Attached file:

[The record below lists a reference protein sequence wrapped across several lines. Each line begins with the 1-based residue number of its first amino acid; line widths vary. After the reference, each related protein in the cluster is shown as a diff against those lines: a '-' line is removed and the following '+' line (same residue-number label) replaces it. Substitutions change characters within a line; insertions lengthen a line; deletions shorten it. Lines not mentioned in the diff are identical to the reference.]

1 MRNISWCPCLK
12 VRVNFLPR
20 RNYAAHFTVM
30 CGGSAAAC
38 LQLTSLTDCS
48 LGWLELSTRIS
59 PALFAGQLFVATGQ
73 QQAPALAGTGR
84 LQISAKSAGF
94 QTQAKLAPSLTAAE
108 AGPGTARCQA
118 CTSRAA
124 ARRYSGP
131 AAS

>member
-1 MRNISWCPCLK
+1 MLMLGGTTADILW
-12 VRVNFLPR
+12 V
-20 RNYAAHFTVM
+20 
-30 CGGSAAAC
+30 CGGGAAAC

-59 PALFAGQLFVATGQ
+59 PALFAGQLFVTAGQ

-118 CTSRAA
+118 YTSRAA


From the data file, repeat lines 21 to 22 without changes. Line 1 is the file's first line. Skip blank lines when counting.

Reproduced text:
-20 RNYAAHFTVM
+20 